As far as DIY projects go, building a usable street camera sounds pretty daunting. That said, the RUHAcam, a new project by Ping-Hsun “penk” Chen and Ruha Cheng, definitely looks like a fun weekend project for folks who want to create a standalone camera from scratch.
The project uses a Raspberry Pi Zero W connected to a battery and camera module. A little TFT screen acts as your viewfinder, and the whole thing fits inside a 3D-printed case. There are even plans so that you can make your own leather holster for your weird little point-and-shoot — but don’t expect niceties like autofocus and dust detection. This is basically the electronic equivalent of a DIY Lomograpy film camera.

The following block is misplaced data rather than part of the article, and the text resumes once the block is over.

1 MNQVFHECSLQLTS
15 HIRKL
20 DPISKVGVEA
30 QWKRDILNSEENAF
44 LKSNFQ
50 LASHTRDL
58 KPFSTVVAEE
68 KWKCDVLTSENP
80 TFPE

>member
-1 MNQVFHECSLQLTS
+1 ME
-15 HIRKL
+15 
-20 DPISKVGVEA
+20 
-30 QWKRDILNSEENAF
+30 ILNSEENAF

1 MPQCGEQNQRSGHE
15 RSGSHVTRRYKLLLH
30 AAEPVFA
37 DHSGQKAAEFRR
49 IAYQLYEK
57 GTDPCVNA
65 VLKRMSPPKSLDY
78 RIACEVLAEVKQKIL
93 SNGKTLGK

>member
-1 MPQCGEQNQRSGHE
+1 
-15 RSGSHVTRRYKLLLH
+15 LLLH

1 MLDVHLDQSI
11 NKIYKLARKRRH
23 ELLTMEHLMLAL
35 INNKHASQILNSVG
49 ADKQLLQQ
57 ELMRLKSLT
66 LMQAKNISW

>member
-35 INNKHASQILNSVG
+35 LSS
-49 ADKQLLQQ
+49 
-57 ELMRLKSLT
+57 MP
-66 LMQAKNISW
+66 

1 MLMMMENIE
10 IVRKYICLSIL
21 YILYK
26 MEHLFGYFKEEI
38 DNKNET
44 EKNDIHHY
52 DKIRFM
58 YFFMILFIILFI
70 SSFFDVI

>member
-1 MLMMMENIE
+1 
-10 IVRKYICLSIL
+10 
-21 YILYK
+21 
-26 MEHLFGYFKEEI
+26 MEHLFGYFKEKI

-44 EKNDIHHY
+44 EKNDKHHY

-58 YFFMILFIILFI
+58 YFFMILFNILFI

The system uses the 10-megapixel Raspberry Pi High Quality Camera, which costs $US50 ($65) online and can be connected to a C- and CS-mount lens. The lens itself costs another $US50 ($65) on Adafruit. To build the RUHAcam, you simply print the case, assemble the parts, and add some code to the Raspberry Pi to react to the shutter button by storing the image onto an SD card. The resulting pictures, if Chen and Cheng’s site is any guide, are very nice in a retro-cyberpunk-camera-futurist kind of way. You’re going to experience a lot of artifacts and messiness, but what do you expect with a camera made out of about $US120 ($155) worth of parts and a few dollops of melted plastic? Ultimately, it’s the cool that counts.
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